Tuesday, August 25, 2015

What we're reading: Realistic romance

The Geography of You and Me is the new book by Jennifer E. Smith, the author of This Is What Happy Looks Like, and The Statistical Probability of Love at First Sight. Although I had read neither of those books, several teens had recommended them to me. I decided to try the new one first!

There seems to be a certain formula to Smith's books: In Happy, there's a mix-up in email addresses that brings the two main characters together, while in Love at First Sight, it's a meet-cute in an airport after a missed flight. Similarly, the two protagonists of Geography encounter one another for the first time in a hot, stalled elevator in the midst of a New York City blackout.

Shortly after Owen and Lucy get out of the elevator, though, they go their separate ways--and those prove to be radically separate, with many moves and changes on both their parts--but they manage to keep an at times tenuous connection going, despite everything. There is doubt and confusion about how the other person feels and what he or she wants; but they both hold the night of the elevator as a special turning point in their lives and hope that it will turn out to be more than just an accidental meeting, soon forgotten.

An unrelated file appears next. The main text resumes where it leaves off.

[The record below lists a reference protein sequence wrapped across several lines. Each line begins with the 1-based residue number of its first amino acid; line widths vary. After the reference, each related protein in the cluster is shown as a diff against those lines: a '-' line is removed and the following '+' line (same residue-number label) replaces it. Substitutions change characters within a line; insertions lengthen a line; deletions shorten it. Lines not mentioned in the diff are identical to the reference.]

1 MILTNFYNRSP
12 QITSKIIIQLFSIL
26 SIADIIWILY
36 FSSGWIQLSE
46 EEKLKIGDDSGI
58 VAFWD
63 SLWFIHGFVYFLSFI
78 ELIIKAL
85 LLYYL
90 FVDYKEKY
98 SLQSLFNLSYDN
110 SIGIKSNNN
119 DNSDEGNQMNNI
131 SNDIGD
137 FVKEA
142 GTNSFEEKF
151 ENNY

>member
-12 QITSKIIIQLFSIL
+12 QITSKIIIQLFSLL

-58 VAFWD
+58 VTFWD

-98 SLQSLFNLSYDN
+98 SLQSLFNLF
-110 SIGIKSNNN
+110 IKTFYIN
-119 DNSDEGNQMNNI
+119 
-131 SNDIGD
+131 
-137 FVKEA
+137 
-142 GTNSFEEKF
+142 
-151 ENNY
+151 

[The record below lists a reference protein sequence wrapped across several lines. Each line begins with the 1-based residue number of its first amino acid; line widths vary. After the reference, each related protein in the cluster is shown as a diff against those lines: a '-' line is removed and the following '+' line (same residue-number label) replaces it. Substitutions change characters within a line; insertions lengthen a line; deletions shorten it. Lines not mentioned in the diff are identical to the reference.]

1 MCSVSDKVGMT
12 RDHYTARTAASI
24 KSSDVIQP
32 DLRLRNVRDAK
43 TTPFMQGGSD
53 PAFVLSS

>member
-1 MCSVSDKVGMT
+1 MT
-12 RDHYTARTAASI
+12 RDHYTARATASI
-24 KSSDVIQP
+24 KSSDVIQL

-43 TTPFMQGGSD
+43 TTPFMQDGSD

There are some unbelievable aspects--not with the relationship between the two of them, but rather with their respective family situations--but in the main, I enjoyed the pacing, the dialogue, and the storytelling. And the famous star at the center of Paris makes another appearance here (it last played a significant role in Anna and the French Kiss, by Stephanie Perkins). Bottom line: Who doesn't love a book that includes Paris?

Although the postcards were a nice device, I have to say that I found the lack of any connection to social media unbelievable. As a librarian who works with teenagers, I don't meet many who aren't welded to their cell phones, busily texting away; and I actually had a teen come to the reference desk a few weeks ago to ask me where to put the stamp on a "snail-mail" letter! I know that Owen's situation didn't allow for "fancy" devices such as iPhones, but I found his sentiments about using email too old-fashioned to give credence!

Over all, this was a sweetly romantic book that held my attention. I will look back on its characters with gentle fondness rather than with great enthusiasm, but it definitely hooked me from the beginning. Fans of Stephanie Perkins would probably enjoy it, and vice versa!


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